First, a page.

Sustaining the Work

Tier Two Survey

The tier two survey process was designed for representatives of nominated projects, programs, and organizations to share information about their work, who they serve, and how they sustain their efforts. Overwhelmingly, nominees rely on grant funds from federal and private sources, with only 15% of nominees reporting they are self-sustaining.

 

 

Overwhelmingly, the nominees reported that their projects, programs, and organizations seek external support to sustain their work, largely in the form of grants and donations. Nominees seek support for their work from multiple types of entities, including tribal, federal, and foundations. Of those sources, most nominees reported that they sustain their work with federal grant funds, with grants from private national and community-based organizations also making up a significant portion of their budgets.

Around 30% of nominees reported that they have also received donations from their tribes in addition to grant funds from federal and foundation sources. The least common funding source was self-sustained revenue, which was not surprising considering that most nominees are organized as non-profit entities under tribal and/or federal tax law.

Other funding sources indicated in responses included federal cooperative agreements and grants from Tribal Nations.

 

Sustaining the Work

Tier Two Survey

The majority of nominees reported that they frequently work with trusted Native partners to help accomplish their mission. These partners serve as researchers, evaluators, subject matter/content experts, consultants, and more.

 

 

Of the 59% of nominees who reported that they have Native partners that they work with, the majority of those nominees further reported that the most common type of partnership they have with these trusted individuals is in the role of an evaluator for their work. About 33% of respondents indicated that this was the role their trusted partner took within their work. Just under 30% reported that their trusted partners primarily function in a consultant's role. This category is very broad and covers a lot of ground; there is likely some overlap between this category and the evaluator's role.

Less common were partners serving as researchers and content or subject matter experts. Approximately 14% of the nominees reported that they use trusted partners as researchers, with a further 14% using trusted partners as content experts.

Overall, the data indicate that trusted partners are an important part of delivering this work across Indian Country for most of the nominees.

Sustaining the Work

Tier Two Survey

 

The tier two survey process was designed for representatives of nominated projects, programs, and organizations to share information about their work, who they serve, and how they sustain their efforts. Overwhelmingly, nominees rely on grant funds from federal and private sources, with only 15% of nominees reporting they are self-sustaining.

 

 

Overwhelmingly, the nominees reported that their projects, programs, and organizations seek external support to sustain their work, largely in the form of grants and donations. Nominees seek support for their work from multiple types of entities, including tribal, federal, and foundations. Of those sources, most nominees reported that they sustain their work with federal grant funds, with grants from private national and community-based organizations also making up a significant portion of their budgets.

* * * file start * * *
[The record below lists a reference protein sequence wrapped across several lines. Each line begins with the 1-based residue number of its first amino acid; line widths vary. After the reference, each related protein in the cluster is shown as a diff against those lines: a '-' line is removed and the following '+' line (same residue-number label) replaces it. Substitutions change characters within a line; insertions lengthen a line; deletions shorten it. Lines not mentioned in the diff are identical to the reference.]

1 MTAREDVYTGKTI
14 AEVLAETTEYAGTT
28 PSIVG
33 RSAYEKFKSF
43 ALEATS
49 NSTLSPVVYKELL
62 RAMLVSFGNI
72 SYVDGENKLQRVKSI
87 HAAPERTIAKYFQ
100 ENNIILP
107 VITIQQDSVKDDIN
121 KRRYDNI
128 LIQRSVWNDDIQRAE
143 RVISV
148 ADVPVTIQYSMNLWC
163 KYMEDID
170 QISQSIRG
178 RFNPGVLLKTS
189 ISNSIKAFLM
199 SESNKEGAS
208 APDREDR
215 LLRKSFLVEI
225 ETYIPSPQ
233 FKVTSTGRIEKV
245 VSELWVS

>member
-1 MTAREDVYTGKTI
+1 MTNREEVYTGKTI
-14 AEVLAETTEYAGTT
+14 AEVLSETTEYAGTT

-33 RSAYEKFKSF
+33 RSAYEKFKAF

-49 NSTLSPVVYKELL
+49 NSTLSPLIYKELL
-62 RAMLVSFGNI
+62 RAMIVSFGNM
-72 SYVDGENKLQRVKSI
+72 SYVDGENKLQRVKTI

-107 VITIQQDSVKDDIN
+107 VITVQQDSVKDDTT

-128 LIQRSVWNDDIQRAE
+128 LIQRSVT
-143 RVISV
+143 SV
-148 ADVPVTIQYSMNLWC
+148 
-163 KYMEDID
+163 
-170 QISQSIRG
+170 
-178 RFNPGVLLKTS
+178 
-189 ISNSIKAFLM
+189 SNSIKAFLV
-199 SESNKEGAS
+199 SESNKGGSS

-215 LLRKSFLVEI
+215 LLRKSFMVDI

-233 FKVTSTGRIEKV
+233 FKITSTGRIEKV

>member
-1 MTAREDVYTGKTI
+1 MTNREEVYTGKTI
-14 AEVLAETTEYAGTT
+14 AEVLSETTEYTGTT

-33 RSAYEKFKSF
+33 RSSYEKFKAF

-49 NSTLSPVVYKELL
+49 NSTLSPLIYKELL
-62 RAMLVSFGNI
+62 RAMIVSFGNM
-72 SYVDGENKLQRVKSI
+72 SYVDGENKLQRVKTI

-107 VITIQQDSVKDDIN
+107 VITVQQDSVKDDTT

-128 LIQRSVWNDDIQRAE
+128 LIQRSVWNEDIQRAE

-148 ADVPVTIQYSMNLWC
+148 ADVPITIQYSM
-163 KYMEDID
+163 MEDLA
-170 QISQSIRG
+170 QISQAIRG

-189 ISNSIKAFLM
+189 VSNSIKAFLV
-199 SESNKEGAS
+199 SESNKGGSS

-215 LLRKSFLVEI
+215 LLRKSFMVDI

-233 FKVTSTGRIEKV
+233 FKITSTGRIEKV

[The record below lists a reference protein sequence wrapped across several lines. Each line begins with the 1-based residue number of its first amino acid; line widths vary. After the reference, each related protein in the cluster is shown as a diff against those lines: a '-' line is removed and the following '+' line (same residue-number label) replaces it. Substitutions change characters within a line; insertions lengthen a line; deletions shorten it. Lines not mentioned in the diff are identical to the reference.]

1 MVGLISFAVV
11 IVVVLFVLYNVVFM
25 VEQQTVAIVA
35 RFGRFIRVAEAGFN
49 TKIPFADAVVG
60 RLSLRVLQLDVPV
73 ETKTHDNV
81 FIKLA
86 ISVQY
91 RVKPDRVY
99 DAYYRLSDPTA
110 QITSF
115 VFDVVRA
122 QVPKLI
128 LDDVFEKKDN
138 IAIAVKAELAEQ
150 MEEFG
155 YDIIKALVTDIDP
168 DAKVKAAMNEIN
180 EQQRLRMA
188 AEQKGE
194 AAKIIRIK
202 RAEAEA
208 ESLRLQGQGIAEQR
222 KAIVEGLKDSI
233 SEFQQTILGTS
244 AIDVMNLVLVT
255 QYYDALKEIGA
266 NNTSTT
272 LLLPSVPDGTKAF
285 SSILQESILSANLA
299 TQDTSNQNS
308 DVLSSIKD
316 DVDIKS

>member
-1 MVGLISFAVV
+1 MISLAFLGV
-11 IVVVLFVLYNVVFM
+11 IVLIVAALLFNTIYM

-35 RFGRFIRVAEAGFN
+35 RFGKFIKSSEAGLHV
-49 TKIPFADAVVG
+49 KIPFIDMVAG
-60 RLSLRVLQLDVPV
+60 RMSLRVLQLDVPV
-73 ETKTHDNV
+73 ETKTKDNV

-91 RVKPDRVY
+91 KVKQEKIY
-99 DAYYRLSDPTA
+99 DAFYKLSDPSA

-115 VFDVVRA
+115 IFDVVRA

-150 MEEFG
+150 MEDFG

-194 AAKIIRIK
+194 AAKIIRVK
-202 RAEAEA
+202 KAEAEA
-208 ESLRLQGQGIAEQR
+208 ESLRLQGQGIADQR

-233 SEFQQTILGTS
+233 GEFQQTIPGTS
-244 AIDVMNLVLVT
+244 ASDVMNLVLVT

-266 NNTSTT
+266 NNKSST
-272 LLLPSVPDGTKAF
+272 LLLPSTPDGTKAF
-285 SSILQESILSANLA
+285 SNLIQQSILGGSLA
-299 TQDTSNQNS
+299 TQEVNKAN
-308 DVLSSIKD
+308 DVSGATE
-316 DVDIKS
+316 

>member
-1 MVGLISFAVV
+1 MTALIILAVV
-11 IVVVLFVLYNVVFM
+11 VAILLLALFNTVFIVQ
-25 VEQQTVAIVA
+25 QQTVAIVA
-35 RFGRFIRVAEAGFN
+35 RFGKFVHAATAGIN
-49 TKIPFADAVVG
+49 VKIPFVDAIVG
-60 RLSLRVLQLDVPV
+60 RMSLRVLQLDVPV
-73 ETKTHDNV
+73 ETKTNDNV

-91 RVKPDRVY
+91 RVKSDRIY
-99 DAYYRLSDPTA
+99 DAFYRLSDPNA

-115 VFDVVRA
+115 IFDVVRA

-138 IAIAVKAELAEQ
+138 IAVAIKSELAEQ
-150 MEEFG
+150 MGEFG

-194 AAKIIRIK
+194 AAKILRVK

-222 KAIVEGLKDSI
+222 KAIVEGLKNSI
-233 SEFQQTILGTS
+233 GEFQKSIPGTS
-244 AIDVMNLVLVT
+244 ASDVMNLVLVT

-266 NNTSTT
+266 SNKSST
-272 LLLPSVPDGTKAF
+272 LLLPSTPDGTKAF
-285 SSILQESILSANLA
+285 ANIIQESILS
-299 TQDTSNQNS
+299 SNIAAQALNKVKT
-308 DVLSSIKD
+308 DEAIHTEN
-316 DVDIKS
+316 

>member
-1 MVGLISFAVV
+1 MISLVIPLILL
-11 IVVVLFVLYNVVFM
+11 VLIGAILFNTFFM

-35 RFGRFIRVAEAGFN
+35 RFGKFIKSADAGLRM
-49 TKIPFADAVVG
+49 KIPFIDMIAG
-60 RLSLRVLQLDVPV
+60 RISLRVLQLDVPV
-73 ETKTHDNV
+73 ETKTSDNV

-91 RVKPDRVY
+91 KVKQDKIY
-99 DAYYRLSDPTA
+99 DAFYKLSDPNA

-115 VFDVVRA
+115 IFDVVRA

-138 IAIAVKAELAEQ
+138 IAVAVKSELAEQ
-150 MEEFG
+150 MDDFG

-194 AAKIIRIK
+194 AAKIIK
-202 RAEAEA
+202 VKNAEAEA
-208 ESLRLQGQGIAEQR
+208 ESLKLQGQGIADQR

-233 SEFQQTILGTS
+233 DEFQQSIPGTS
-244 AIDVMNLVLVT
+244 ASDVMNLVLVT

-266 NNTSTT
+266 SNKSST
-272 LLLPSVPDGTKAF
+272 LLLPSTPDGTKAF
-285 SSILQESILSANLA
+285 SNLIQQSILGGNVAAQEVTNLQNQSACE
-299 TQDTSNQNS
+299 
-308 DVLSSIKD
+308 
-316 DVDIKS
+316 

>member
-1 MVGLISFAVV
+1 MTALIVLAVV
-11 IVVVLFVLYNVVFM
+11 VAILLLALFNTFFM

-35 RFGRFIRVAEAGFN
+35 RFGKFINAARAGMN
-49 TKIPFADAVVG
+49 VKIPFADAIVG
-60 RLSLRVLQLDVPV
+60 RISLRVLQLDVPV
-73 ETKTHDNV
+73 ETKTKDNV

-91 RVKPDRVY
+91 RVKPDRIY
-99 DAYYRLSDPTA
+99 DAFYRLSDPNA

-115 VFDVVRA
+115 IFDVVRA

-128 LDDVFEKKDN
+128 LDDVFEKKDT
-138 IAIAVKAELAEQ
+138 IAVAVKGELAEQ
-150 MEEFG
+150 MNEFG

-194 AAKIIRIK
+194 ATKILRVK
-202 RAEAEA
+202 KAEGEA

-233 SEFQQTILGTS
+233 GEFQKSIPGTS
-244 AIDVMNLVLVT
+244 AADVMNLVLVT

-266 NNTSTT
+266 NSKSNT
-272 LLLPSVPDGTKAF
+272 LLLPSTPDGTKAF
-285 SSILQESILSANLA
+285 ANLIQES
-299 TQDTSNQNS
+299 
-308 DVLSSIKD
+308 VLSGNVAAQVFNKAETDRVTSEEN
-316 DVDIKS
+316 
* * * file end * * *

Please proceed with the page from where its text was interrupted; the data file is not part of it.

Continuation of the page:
Around 30% of nominees reported that they have also received donations from their tribes in addition to grant funds from federal and foundation sources. The least common funding source was self-sustained revenue, which was not surprising considering that most nominees are organized as non-profit entities under tribal and/or federal tax law.

 

Other funding sources indicated in responses included federal cooperative agreements and grants from Tribal Nations.

 

 

Sustaining the Work

Tier Two Survey

 

The majority of nominees reported that they frequently work with trusted Native partners to help accomplish their mission. These partners serve as researchers, evaluators, subject matter/content experts, consultants, and more.

 

 

 

 

Of the 59% of nominees who reported that they have Native partners that they work with, the majority of those nominees further reported that the most common type of partnership they have with these trusted individuals is in the role of an evaluator for their work. About 33% of respondents indicated that this was the role their trusted partner took within their work. Just under 30% reported that their trusted partners primarily function in a consultant's role. This category is very broad and covers a lot of ground; there is likely some overlap between this category and the evaluator's role.

 

Less common were partners serving as researchers and content or subject matter experts. Approximately 14% of the nominees reported that they use trusted partners as researchers, with a further 14% using trusted partners as content experts.

 

Overall, the data indicate that trusted partners are an important part of delivering this work across Indian Country for most of the nominees.